Creepy but captivating Carlsbad Caverns
Drip…drip…drip… The slow-motion drip is mesmerizing. For millions of years, dripping, seeping, condensing, flowing, and ponding water has performed nature’s artistry in the depths of southeastern New Mexico’s Carlsbad Caverns National Park under the Guadalupe Mountains.
It’s a persistent and powerful force — though it takes between 17 and 34 years for one drop of water to reach the bottom.
Carlsbad Caverns are a subterranean maze where water steadily shapes otherworldly cave formations — bearing names like icicles, icebergs, draperies, witch’s finger and lion’s tail (and which look uncannily like their monikers). Carlsbad has all of those, plus frozen waterfalls, strands of pearls, organ pipes, cookies, sponges, totem poles, miniature castles, bulging veins and more.
Carlsbad Caverns National Park is a netherworld of ghostly stalactites and stalagmites; glistening, glazed formations; “puffy” popcorn; soda straws; and flowstone resembling molasses — plus 45,000-year-old bat guano.
It’s is a geological wonderland for speleologists, spelunkers and amateurs, with 120 caves in a park of over 46,766 acres. Will Rogers called it the “Grand Canyon with a roof on it.”
Its spooky allure attracted the filmmakers who produced the 1959 flickJourney to the Center of the Earth, based on the Jules Verne novel and filmed in the caverns with actors Pat Boone, James Mason and Diane Baker.
Carlsbad’s 400,000 visitors per year start in the headquarters at 4,400 feet and descend. There are eight tours, with the lowest dropping to what’s called the Lower Cavern, 800 feet below the entrance, the deepest part of the cavern open to the public.
Of the park’s 120 known caves, with 185 “cave miles” surveyed, Carlsbad Cavern is the most accessible and famous. Visitors can explore about 10 percent of the underground acreage. (For comparison, Kentucky’s Mammoth Cave system is the longest known cave system in the world. Around 400 cave miles have been mapped.)
If New Mexico is the “Land of Enchantment,” as its license plates tout, Carlsbad enchants underground.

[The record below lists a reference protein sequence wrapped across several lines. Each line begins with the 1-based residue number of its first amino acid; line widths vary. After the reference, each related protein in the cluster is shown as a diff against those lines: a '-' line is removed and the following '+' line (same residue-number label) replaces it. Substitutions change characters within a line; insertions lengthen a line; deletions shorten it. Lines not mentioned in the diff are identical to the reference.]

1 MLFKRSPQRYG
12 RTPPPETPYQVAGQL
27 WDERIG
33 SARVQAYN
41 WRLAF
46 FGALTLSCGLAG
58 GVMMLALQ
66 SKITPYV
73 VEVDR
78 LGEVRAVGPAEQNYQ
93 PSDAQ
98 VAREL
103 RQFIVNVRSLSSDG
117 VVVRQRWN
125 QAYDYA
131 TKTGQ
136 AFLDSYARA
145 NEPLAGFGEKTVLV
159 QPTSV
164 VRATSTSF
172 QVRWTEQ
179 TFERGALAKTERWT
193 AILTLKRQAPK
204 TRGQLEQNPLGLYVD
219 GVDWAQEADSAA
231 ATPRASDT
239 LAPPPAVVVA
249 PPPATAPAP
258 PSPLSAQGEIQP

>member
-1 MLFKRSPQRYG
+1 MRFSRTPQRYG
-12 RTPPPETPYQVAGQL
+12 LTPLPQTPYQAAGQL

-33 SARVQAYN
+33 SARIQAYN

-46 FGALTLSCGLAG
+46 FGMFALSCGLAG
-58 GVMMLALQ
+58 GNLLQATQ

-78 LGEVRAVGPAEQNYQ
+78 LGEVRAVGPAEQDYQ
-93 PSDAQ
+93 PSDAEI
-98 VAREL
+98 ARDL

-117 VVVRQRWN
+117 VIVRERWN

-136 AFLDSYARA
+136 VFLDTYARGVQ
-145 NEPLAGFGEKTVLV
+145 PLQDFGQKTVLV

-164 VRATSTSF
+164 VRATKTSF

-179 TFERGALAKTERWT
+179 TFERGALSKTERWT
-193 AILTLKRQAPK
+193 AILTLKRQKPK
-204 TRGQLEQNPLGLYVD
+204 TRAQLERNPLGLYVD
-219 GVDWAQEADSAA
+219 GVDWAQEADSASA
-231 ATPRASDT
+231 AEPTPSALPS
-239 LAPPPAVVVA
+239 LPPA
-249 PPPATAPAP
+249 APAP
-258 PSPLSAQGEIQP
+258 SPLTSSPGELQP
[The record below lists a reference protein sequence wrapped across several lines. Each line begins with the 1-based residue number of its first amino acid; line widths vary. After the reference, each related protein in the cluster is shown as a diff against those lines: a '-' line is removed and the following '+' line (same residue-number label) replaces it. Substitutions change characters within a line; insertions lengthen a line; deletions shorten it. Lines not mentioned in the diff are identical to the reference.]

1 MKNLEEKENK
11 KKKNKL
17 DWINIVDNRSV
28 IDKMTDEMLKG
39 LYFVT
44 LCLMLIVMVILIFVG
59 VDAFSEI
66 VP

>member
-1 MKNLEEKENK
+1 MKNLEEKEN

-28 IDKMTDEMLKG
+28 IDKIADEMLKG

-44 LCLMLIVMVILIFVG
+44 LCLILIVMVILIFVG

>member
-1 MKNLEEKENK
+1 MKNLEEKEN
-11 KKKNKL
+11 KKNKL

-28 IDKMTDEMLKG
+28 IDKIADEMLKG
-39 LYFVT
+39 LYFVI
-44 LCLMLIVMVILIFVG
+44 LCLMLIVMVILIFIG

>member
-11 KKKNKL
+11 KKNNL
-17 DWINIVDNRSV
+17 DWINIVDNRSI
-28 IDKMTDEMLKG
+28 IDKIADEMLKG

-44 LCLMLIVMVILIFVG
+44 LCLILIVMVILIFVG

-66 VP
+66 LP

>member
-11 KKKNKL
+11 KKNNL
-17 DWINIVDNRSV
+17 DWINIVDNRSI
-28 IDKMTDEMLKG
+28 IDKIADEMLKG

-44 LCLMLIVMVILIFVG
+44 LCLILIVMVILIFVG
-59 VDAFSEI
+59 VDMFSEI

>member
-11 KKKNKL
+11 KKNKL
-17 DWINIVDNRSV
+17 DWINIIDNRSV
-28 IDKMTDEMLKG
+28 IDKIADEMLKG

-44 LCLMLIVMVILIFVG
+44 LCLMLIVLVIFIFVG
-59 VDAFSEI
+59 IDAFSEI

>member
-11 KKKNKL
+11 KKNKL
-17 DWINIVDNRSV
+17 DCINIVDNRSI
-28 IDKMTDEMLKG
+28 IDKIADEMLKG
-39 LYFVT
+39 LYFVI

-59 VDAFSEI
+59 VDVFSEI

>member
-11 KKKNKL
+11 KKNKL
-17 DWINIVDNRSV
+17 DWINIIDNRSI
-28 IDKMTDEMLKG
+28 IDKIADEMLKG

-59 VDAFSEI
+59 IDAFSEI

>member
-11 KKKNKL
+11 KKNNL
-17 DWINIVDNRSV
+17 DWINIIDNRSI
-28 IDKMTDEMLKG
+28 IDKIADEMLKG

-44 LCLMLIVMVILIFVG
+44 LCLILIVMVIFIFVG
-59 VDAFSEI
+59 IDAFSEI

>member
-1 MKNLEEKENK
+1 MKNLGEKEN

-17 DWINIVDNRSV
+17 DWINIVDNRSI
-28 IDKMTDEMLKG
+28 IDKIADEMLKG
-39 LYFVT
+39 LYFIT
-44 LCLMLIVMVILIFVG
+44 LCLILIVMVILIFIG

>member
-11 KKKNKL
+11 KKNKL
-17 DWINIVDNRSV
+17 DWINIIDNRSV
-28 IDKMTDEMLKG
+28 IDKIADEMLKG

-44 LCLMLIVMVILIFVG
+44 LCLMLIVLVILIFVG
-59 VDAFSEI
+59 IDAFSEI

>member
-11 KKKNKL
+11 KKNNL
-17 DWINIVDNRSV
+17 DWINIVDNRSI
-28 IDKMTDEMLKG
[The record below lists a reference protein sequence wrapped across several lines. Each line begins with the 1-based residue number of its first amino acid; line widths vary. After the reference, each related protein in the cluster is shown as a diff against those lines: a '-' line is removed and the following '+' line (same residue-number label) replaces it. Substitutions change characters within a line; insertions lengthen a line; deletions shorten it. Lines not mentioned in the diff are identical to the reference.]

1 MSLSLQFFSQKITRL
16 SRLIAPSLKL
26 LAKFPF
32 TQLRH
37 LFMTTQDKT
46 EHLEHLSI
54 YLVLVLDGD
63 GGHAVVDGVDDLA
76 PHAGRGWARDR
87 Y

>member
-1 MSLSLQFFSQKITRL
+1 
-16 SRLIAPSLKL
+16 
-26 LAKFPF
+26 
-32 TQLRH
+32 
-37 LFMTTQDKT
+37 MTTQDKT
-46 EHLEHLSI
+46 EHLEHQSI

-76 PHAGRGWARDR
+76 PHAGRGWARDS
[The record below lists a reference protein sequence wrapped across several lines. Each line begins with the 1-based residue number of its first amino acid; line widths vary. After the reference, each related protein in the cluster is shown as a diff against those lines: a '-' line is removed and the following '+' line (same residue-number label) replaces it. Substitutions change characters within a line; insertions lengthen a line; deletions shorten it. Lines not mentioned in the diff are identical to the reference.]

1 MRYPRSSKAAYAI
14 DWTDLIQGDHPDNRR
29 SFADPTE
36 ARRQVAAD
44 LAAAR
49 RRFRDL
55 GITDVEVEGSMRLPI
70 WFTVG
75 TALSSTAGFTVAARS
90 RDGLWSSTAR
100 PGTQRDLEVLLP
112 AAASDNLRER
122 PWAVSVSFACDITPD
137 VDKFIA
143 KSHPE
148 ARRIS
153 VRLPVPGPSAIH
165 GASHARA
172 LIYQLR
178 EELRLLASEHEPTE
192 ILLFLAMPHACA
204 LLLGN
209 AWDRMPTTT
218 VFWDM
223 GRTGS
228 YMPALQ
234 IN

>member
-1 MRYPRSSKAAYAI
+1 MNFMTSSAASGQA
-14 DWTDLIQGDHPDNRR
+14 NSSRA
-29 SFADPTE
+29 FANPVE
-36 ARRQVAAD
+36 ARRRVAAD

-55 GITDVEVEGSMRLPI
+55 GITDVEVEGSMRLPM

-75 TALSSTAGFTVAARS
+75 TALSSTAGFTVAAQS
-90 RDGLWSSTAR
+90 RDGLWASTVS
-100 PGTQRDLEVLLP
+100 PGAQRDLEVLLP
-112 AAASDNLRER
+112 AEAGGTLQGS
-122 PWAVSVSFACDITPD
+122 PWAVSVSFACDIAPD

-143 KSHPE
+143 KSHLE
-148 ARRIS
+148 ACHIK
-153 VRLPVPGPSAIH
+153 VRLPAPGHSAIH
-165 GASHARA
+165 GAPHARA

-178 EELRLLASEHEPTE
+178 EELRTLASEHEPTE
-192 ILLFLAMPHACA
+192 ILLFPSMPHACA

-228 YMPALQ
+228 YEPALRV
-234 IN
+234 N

Scientists say the caves of Carlsbad are actually a fossil reef laid down by an inland sea 250 to 280 million years ago.
They believe Paleo-Indians inhabited the Guadalupe Mountains 12,000 to 14,000 years ago. More recently, Spanish explorers, then U.S. Army surveyors and cattle ranchers combed the area.
Around the turn of the 20th century, locals extracted bat guano from the cave and hauled it up 170 feet in buckets for shipment to southern California to fertilize citrus groves.
In 1923, the federal government made Carlsbad Caverns a national monument, and in 1930 Congress designated it a national park. It became a World Heritage Site in 1995.
It was discovered quite by accident. In 1898, a local ranchhand, Jim White, was repairing a fence and saw what he thought was smoke rising from a gaping hole in the earth.
He held a lantern over the opening, tossed in a rock and did not hear a sound. He had happened upon a vast underworld. Today, visitors can see the ladder he used to probe the depths.
The smoke? It was a cloud of bats swirling out of the caverns to feast on nighttime insects. Today, at least seven bat species use the caves, most as a nursery for bat pups, one per mom.
The most common bats are Brazilian or Mexican free-tailed bats that fly from Mexico to summer in the cave, congregate and have their young. Free-tailed bats have been in Carlsbad for thousands of years. They produce so many droppings they’ve been called “guano bats.”
Today, 250,000-400,000 bats sleep during the day in the caverns, and spiral up at sunset like a whirlwind to catch mosquitoes, flies, ants, beetles and other insects. Freetails, which weigh only half an ounce, consume at least half their weight in insects every night.
From May to October, rangers hold educational programs about the bats 30 to 60 minutes before sunset, when bats depart, and on some mornings as early as 5 a.m., when the bats return.
A final bat note: Some people fear and malign bats. But they are an important component of our natural environment. They do not attack people, and perform valuable ecological services, such as eating insects and pollinating flowers.
Touring the caverns
Visitors can take several guided and unguided tours of the caverns, and rent audio guides. Carlsbad Cavern, Spider Cave, and Slaughter Canyon Cave are open to the public, and nine caves are open for skilled, recreational cavers with the proper equipment.
A favorite destination in the Carlsbad Cavern is the largest underground room in the world, the 8.2-acre Big Room, 25 stories high. The self-guided walking tour to the Big Room descends on a 1.25-mile paved trail, mostly level but with a few steep slants — a descent equivalent to 79 stories.